That was not common in 2011 and still wasn't common in 2019 - but it is a lot closer to being true in the spring of 2020.

I wondered then if apps would be driving curriculum or would curriculum be driving app development. I'm pleased that the latter seems to be generally the case now.

I asked the audience if they believed that this reliance on smartphones and apps will "produce forgetfulness in the minds of those who learn to use it because they will not practice their memory. You have invented an elixir not of memory, but of reminding; and you offer your pupils the appearance of wisdom, not true wisdom, for they will read many Socrates on the things without instruction and written word, will, therefore, seem to know many things, when they are for the most part ignorant and hard to get along with since they are not wise but only appear wise.”

Those in the audience who did agree were right in line with Socrates in 340 BC since those were his words on his belief about the dangers of the written word. Socrates was wrong about the adoption of the written word into education.

My third wave was just beginning to form in 2011. That was colleges creating their own apps. I had a few examples of colleges adopting and adapting things like parking and events using commercial apps and GPS to navigate campuses or scheduling apps for campus calendars, courses, or facilities scheduling.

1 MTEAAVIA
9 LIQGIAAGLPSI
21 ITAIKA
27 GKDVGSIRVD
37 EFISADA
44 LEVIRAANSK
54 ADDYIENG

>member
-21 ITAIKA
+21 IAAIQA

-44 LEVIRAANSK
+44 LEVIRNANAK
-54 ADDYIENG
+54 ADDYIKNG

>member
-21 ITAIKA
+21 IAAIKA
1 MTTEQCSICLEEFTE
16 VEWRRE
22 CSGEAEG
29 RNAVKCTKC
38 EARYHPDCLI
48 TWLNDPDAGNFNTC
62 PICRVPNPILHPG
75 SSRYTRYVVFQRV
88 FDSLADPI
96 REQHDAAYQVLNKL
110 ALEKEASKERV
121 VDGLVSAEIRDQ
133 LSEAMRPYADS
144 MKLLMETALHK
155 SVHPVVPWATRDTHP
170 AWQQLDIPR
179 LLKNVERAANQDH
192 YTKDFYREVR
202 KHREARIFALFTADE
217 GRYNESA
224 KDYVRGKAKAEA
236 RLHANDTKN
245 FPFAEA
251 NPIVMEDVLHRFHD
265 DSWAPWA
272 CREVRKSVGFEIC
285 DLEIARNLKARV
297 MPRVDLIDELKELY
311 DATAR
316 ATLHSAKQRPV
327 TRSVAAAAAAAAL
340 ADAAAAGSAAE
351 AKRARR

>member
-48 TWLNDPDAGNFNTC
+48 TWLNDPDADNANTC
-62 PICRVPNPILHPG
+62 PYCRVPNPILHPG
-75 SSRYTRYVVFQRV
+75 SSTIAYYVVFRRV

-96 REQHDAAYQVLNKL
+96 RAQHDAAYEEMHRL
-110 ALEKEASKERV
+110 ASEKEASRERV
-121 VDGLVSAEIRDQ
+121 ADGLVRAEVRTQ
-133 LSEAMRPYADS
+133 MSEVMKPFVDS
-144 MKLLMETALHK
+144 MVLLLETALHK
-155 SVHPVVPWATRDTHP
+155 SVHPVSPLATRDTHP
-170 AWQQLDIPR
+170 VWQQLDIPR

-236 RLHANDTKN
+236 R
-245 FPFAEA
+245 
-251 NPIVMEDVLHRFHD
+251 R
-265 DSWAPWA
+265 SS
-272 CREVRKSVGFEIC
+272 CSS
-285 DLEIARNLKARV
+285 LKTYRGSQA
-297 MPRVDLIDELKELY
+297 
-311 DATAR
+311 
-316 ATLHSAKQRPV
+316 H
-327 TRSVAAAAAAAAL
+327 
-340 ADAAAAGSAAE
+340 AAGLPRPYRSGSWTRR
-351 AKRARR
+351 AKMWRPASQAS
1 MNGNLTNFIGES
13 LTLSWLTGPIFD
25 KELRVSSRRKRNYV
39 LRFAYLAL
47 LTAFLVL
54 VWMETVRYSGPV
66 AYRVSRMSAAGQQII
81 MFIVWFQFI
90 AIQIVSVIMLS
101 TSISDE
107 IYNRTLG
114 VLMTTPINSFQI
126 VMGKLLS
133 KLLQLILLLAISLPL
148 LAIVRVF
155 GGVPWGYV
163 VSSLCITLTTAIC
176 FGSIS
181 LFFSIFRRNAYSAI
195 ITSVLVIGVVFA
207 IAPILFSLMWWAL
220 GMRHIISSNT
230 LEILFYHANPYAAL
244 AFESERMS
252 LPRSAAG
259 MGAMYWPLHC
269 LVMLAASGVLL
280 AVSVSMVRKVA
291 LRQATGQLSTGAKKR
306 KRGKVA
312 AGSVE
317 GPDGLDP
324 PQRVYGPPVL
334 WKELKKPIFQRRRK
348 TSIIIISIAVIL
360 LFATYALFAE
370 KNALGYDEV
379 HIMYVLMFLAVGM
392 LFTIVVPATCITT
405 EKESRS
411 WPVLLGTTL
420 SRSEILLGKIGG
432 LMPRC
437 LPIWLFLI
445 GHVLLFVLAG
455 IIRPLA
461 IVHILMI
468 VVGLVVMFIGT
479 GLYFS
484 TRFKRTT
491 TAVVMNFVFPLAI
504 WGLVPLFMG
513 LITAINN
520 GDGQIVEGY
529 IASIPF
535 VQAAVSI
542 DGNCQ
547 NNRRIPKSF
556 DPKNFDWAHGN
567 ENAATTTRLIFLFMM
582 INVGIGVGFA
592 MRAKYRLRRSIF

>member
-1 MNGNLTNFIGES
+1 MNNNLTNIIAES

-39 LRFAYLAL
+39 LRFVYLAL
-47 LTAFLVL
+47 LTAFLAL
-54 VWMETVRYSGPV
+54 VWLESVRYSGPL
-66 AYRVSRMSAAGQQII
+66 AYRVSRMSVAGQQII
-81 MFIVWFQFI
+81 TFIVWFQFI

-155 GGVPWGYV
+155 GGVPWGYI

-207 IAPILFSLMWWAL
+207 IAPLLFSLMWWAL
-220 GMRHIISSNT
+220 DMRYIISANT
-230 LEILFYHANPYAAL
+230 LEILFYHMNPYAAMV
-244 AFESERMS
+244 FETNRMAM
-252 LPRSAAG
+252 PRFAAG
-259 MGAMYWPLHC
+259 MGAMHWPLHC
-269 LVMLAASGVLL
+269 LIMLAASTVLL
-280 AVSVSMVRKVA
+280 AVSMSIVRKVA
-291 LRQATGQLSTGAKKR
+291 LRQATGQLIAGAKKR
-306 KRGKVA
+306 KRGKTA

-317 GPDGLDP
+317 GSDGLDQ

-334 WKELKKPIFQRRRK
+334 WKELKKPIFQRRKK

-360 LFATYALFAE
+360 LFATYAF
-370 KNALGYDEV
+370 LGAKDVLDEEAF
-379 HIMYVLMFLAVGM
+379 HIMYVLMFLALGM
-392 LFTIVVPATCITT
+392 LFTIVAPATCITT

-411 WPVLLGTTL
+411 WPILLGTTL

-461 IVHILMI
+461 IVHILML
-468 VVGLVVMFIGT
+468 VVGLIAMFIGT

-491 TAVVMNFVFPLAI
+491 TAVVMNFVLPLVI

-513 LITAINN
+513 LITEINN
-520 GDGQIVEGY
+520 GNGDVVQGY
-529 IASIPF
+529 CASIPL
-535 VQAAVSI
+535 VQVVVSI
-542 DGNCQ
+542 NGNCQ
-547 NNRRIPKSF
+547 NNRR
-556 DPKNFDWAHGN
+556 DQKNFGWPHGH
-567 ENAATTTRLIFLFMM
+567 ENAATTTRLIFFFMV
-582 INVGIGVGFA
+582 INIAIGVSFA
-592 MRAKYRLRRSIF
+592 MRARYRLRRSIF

But do schools need to create their own apps or just purchase commercial ones that can be branded? I looked back to the development of school websites as an example. Initially, most schools bought a package or a vendor but along the way many schools took it on as an in-house operation, perhaps using some commercial products - a combination of creation and adaptation. 

In 2011, may school websites weren't even dynamic enough ready for viewing on phones or tablets. But schools were creating their own apps and courses about how to develop apps were becoming a hot topic.

In 2020, there are plenty of no-code tools for app development (Airtable, Bubble, Zapier, Coda, Webflow) so that it doesn't take a wizard developer to make a fully functioning app. 

If you are a teacher or student at any level K-20, the chances are excellent that you are using apps in your courses and on your campus.